4 False Assumptions about Those Who Suffer from Depression

4 False Assumptions about Those Who Suffer from Depression


By Vivian Bricker

As someone who struggles with depression, I have come across many hurtful comments and false assumptions about this mood disorder. Unfortunately, many individuals are uneducated on mental health, and this causes them to have false beliefs about many mental health issues. Rather than being someone who goes along with the crowd and believes these false assumptions, try to educate yourself on depression and other mental health issues. By being knowledgeable about mental health issues, you can help more people in their struggles and connect with them on a deeper level. Here are four false assumptions about depression. 

1. It’s a “spiritual problem.”

Mental illnesses are sometimes discarded as “spiritual problems.” Personally, this caused my mental illnesses to worsen, including my depression. When struggling with depression, people need others to be there for them and love them as they are so they don’t feel so alone. If mental illness is shrugged away as a “spiritual problem,” those suffering might draw deeper into depression or other mental health issues.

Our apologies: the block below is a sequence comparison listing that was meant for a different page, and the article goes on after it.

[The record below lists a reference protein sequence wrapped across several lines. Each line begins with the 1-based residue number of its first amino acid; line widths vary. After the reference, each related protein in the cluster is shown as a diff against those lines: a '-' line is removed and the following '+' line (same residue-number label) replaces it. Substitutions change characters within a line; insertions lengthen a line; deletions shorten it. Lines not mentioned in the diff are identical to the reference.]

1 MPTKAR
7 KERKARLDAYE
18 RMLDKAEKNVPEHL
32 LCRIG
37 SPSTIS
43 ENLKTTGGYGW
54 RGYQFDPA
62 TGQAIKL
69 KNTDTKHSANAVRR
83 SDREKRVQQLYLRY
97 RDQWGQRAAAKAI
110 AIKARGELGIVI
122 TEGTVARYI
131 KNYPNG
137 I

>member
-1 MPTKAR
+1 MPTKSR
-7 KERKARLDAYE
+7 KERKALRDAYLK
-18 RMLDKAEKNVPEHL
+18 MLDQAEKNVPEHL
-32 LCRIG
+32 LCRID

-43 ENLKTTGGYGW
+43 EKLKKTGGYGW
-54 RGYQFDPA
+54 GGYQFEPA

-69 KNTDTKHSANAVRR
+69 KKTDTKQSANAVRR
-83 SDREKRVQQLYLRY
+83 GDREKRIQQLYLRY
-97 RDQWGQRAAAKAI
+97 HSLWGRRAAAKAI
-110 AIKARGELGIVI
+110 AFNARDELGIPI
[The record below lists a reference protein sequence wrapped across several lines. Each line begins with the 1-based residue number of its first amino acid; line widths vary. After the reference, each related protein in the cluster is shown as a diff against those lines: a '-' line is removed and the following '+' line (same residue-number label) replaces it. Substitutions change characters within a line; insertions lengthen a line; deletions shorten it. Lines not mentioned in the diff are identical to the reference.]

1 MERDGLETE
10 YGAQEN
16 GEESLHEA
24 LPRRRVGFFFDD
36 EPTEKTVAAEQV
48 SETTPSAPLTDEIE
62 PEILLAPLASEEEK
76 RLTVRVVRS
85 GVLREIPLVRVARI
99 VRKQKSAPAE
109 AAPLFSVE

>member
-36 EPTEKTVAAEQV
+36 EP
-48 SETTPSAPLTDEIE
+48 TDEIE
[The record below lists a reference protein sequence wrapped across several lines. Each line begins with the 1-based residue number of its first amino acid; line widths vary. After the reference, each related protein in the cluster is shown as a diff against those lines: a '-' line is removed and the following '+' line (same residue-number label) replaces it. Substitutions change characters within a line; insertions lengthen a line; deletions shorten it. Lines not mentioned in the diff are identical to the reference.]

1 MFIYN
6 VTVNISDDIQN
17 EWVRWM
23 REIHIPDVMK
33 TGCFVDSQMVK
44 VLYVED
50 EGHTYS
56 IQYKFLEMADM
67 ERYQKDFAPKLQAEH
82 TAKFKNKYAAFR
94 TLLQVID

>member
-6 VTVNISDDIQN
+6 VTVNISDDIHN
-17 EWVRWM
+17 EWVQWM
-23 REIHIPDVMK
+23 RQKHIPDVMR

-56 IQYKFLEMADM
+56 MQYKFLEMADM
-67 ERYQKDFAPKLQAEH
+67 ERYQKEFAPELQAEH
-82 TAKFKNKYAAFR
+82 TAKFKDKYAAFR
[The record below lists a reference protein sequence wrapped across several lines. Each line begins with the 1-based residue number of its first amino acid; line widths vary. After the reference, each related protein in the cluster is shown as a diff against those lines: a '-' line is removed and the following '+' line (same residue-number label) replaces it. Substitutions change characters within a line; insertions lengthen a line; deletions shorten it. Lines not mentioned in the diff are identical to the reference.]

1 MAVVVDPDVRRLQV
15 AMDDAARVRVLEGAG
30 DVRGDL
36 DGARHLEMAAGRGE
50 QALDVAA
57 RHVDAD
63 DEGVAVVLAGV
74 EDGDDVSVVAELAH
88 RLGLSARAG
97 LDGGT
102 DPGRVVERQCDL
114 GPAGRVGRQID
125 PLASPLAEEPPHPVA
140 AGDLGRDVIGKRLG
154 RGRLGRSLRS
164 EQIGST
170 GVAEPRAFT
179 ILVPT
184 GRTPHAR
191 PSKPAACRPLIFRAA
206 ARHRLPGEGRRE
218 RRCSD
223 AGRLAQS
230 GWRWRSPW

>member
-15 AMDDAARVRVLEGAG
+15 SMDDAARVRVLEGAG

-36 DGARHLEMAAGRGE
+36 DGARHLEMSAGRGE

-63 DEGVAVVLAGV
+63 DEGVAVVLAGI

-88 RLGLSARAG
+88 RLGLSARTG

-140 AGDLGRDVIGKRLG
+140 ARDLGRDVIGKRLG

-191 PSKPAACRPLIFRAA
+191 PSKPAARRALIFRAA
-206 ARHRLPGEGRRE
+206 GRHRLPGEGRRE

Depression is a mood disorder that profoundly affects someone. It can make their entire existence go dark. I have struggled with depression for over a decade, and at times, it can feel like sinking under the depths of the illness itself, drowning in deep darkness, sadness, and pain. To help someone with depression, listen to their struggles, show up for them, and validate their pain. Maybe you don’t have any experience with depression, and you’re unsure how to help. Try one of the following suggestions, or send a kind message to remind them you are always there for them. Depression makes it easy for those suffering from it to back away and isolate themselves from the world. However, they need to know others are there, care, and will stick around. 

2. They are not finding joy in the Lord.

A second false assumption about depression is that you’re not finding joy in the Lord. I have personally heard this one many times from individuals. They believe that since I’m down, crestfallen, and not interested in activities as I used to, I’m not finding joy in the Lord. This is false because a person can have joy in the Lord without feeling happy. Happiness and joy are not the same thing. The former depends on situations, whereas the latter is always present because of your relationship with Jesus.

In other words, you can have joy in the Lord without feeling happy emotions. Therefore, a person can still have joy in the Lord while battling depression. As I write this article today, I have been going through a time of depression; however, my joy in the Lord has not ceased. Never in any of my struggles with depression have I ever lost my joy in the Lord. Maybe you can relate to this if you struggle with depression.